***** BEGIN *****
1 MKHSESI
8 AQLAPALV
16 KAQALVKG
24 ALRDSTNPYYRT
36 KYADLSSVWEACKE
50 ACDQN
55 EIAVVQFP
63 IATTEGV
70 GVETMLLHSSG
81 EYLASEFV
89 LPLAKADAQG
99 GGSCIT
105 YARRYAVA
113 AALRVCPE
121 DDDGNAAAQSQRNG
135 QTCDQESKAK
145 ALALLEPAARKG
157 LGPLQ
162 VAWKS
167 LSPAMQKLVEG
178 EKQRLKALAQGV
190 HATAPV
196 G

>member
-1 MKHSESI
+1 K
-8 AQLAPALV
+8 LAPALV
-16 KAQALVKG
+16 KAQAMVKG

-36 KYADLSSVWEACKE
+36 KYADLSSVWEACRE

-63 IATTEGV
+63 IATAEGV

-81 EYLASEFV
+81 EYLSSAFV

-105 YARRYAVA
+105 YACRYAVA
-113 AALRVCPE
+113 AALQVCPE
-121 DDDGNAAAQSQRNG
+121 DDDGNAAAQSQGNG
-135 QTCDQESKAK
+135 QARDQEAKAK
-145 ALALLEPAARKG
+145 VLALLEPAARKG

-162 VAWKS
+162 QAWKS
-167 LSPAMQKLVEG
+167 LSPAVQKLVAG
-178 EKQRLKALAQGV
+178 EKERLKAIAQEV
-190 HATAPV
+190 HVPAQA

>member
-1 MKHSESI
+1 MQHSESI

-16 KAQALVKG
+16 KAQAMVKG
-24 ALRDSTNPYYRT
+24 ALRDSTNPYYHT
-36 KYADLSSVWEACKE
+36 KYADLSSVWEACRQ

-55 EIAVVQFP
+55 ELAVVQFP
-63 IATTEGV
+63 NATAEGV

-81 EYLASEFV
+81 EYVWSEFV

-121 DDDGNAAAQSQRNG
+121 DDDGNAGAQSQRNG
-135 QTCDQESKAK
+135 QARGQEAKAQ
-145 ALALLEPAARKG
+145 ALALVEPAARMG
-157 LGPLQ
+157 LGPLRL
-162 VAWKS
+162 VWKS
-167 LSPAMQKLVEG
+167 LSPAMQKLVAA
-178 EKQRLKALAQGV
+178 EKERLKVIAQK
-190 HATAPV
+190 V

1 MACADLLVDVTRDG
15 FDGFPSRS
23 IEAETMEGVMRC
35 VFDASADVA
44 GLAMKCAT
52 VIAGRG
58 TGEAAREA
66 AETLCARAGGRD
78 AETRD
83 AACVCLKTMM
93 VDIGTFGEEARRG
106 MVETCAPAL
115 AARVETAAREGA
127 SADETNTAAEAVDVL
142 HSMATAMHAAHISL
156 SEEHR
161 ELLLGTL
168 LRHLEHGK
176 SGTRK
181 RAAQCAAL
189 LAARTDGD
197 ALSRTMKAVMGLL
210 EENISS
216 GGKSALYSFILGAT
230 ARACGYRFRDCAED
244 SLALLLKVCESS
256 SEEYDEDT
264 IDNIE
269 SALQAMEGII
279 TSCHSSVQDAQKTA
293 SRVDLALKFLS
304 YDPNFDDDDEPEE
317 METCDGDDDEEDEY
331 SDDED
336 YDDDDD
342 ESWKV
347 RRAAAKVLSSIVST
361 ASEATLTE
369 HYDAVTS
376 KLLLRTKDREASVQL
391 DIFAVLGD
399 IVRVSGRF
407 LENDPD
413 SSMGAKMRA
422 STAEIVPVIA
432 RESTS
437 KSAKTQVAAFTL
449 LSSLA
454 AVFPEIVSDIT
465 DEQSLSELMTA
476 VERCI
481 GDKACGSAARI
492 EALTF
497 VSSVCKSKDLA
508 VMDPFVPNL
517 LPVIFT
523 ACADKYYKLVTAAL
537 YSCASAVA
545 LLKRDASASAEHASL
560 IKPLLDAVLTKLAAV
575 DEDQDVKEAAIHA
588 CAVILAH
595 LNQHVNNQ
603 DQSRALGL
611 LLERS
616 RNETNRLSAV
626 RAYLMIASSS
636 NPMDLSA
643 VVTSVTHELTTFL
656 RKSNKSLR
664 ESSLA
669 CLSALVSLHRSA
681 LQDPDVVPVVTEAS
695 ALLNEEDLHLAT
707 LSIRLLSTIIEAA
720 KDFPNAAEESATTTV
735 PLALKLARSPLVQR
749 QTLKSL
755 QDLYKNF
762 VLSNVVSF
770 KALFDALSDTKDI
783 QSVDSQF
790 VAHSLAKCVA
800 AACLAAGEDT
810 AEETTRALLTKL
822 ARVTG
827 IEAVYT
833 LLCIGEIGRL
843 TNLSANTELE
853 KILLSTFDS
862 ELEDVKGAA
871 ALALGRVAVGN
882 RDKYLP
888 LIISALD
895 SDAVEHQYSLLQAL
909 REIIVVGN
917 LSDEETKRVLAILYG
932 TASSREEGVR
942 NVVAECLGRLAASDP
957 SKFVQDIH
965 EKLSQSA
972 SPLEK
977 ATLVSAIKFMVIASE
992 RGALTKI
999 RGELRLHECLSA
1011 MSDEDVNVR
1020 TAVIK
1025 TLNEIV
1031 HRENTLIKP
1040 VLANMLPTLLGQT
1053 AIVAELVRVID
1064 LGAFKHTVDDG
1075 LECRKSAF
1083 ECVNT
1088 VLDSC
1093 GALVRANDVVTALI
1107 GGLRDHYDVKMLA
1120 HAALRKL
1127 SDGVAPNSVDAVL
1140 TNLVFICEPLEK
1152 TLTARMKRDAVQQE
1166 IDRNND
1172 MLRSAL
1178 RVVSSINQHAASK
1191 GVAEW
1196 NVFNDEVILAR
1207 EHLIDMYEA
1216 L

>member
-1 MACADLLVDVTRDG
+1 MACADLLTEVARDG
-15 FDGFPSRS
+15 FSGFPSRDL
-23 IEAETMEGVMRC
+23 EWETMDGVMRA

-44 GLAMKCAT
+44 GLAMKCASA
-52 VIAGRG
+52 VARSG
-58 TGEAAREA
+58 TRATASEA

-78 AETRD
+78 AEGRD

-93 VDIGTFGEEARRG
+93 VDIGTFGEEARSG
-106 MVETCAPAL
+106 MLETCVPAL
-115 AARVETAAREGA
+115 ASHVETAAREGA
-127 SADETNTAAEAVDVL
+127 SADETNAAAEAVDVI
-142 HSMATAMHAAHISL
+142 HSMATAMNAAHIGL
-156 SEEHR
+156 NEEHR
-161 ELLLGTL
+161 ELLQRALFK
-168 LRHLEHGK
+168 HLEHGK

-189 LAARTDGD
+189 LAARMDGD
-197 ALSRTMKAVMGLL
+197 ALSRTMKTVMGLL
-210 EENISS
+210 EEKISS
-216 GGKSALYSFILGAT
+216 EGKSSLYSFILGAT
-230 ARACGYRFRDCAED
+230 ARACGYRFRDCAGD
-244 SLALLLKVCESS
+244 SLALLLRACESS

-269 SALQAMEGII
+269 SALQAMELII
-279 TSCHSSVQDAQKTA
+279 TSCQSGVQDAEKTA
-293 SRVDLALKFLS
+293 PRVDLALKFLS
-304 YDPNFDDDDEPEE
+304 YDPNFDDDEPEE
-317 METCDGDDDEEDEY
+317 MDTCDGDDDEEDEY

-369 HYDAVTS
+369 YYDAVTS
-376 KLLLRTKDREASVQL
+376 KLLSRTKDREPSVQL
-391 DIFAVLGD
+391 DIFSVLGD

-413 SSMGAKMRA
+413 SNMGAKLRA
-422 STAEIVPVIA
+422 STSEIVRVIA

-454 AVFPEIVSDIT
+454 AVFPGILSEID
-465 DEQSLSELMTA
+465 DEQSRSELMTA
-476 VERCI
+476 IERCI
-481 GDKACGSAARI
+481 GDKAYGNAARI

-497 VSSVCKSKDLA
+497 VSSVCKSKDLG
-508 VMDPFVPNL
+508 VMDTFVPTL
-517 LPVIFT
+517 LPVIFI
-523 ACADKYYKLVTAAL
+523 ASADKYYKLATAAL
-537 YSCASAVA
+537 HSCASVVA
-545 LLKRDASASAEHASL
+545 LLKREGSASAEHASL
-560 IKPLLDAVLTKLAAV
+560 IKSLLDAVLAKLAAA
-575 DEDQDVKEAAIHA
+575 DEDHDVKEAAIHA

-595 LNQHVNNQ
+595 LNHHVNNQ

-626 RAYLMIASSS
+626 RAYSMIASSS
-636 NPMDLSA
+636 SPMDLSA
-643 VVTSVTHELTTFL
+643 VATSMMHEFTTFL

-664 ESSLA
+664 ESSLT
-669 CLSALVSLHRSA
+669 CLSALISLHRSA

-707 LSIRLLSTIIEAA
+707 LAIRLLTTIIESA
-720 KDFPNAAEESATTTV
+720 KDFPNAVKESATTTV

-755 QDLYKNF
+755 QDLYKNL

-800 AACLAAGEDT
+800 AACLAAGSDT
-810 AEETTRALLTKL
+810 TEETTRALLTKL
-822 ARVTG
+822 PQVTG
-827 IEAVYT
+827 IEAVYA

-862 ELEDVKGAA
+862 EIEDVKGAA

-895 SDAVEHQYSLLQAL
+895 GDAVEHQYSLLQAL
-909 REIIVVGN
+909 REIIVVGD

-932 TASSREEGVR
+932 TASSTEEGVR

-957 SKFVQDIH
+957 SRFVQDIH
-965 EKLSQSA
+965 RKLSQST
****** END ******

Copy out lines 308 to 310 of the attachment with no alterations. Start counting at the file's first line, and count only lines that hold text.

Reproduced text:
+643 VATSMMHEFTTFL

-664 ESSLA
+664 ESSLT